Ultimatum Single Cask Barbados – Foursquare Rum
Single Blended Rum – A blend of only pot still and traditional column still
ABV Hydrometer Test: 46% ABV @ 20°
Whenever I spot any independent bottlings of Foursquare rum, I cannot resist trying them. I saw this particular rum at www.Zeewijck.nl for a very reasonable €38, which is around £34 (February 2017).
One of things that immediately grabbed my attention is the following description:
“Non Coloured, No added sugar, non chill filtered.”
Music to a rum drinker’s ears and so we are guaranteed to be receiving a proper rum that will taste as it was meant to taste in the style it was created i.e. a rum that is obviously good enough to stand on its own without the need for additives. The other thing that appealed is the 46% ABV. A standard 40% ABV just does not seem to have enough power and just a little extra, in this case 15% extra (40 + 15% = 46) makes a big difference.
Under Richard Seale’s/Luca Gargano’s proposed rum categorisation, this would most-likely be classed as a “Single Blended Rum” – a blend of only pot still and traditional column still.
Full marks and kudos to Ultimatum here. The label is distinctive, but also shows what a rum drinker needs to know. Specifically that the rum was distilled in October 2002, bottled on 21-09-16 from cask number 7. My bottle is number 52 of 267, it is 46% ABV, from Foursquare in Barbados and has been aged for 13 years in ex-Bourbon barrels. Perfect!
The bottle itself is a short stubby affair (think Mezan) and has an artificial cork enclosure.
The rum is very pale in colour and natural looking. A very light straw-coloured light yellow-cream. The legs are a medium density and fall down the sides of the glass at a medium pace.
Upon first nosing this, I would say it is reminiscent of a Jamaican pot still rum rather than a Bajan one. The pale colouring, as always, if very misleading and highlights why rum being categorised by colour alone makes no sense whatsoever.
The aroma presents a lot of plum, like a Grappa. There is citrus, a little banana and chocolate, some orange, cherry, Sherry and a hint of smokiness. It could almost be mistaken for having a slight agricole influence, too. It is very unlike other Foursquare rums that I have tried, but is very impressive at this stage.
Taste, Initial-middle 33/40
The first tasting belies many of the aromas. There is a buttery texture and some varnish and toffee flavours. It is lighter and softer than the aromas would suggest. Further tastings reveal some citrus to be noticeable, too.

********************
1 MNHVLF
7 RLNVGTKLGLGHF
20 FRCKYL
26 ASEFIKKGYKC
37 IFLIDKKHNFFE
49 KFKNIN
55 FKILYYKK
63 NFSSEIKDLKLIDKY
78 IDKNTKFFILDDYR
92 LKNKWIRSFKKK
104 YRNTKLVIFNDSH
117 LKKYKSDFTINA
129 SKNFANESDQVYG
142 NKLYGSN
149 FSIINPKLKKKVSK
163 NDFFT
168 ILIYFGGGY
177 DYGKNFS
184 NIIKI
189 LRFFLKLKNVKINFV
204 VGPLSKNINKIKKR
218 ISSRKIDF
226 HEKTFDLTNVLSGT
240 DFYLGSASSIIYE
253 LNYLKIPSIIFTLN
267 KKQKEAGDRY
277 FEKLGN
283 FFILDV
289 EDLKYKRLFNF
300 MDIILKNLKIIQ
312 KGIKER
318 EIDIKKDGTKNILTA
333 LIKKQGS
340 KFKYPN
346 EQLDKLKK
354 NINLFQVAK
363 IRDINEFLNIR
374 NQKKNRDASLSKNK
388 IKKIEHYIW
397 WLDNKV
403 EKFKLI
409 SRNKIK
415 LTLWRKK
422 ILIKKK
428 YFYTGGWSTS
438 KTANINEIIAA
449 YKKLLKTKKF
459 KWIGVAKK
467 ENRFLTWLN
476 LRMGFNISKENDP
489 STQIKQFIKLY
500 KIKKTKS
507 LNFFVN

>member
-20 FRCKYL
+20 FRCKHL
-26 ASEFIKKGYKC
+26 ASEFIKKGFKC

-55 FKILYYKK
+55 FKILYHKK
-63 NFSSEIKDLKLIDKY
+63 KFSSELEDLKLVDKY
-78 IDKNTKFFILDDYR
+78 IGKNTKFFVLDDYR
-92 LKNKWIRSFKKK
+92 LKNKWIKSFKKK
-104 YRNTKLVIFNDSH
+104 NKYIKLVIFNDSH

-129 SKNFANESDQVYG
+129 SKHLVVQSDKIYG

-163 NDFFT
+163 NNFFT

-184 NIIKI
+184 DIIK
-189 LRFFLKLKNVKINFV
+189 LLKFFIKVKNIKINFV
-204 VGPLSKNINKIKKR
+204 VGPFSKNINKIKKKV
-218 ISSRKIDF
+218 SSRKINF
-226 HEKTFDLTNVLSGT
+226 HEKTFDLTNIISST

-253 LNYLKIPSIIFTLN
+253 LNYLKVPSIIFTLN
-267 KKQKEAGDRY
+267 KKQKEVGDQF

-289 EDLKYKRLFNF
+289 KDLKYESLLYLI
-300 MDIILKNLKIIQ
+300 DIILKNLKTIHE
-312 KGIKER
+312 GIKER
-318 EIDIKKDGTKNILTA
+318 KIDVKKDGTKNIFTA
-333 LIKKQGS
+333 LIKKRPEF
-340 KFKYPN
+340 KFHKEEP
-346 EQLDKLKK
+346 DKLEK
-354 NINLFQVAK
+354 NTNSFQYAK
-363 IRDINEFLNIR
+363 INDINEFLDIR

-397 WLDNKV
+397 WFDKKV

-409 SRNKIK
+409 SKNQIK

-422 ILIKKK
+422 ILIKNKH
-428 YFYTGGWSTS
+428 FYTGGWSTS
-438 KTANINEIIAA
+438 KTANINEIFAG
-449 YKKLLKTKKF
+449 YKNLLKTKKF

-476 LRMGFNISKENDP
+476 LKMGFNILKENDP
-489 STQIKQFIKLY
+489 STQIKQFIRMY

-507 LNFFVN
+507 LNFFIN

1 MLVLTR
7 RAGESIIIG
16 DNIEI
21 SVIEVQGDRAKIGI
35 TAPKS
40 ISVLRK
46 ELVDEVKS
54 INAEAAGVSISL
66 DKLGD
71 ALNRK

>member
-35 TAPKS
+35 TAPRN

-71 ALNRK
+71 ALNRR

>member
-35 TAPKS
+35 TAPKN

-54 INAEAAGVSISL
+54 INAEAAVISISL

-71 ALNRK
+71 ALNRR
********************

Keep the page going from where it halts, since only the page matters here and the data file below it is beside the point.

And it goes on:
Taste, Middle/Throat 35/40
As this rum meets the mid-palate, those aromas become powerful flavours. The Grappa plum-like aroma is initially quite dominant as a flavour, almost like a Guyanan Port Mourant. At this point, it could be a pure pot still rum rather than the usual Bajan blend.
Subsequent tastings and the bitter plum is enhanced by citrus and a hint of black pepper. The buttery texture is still there but unlike most Bajan rums I have tried, this is very powerful at this point. The butter is joined by bitter chocolate and some dry tannins creating a very astringent feel.
There is a medium finish to the rum, leaving a noticeable burn behind that lingers long after swallowing. Several moments later and I can still feel the plum and citrus flavours. It is not rough or fiery, but it tastes like a pot still rum here.
Morning After Aroma
Quite a powerful and pungent pot still aroma remains. Some hints of bitter plums, too.
This is definitely one of those rums that grows on you. My first tasting made me feel a little negative or disappointed. But tasting it again and again over several days opens up one’s palate to different flavours and reveals a greater complexity to the rum than I first thought. Initially, I would have said this was worth a 70-75 out of 100. But as is usually the case when I am tasting and reviewing rums, I try them multiple times over several days to pick out different nuances.
The rum demonstrates that Bajan rums can have fire and power like their Jamaican cousins. There is obviously a larger proportion of pot still rums in this blend as it has a real presence and fire to it, very unlike my previous experience of Foursquare rums. I love anything Foursquare, including this, but this is completely different to most other Foursquare rums I have tasted before.
For anyone that likes rum from Barbados, this would be a big surprise, but for those wanting to graduate towards the mighty Hampden rum-style, this is a useful stepping stone.
It feels odd not giving a Foursquare rum 90+ out of 100. The lower mark could be because this rum was so different to my preconceptions or it could be that Foursquare rums are so exceptional that if any are even slightly less than perfect, my marking gets a little harsh. It is possible that if this was a rum made by a mortal producer rather than one of the great rum gods, the marks would be higher.
Oh dear…I am flawed!
P Denotes the rum contains POT still distillate.
C Denotes the rum contains traditional/Coffey COLUMN still distillate.
B Denotes the rum contains a BLEND of POT and COLUMN still distillate.
M Denotes the rum contains MULTI-COLUMN still distillate or is a MODERN rum.
A Denotes the rum is an AGRICOLE i.e. from Cane Juice.
S Denotes the rum is presented in a SWEETENED style.
Bottle/Presentation Out of 3
Glass/Aroma Out of 10
Taste, Initial-middle Out of 40
Taste, Middle/Throat Out of 40
Afterburn Out of 7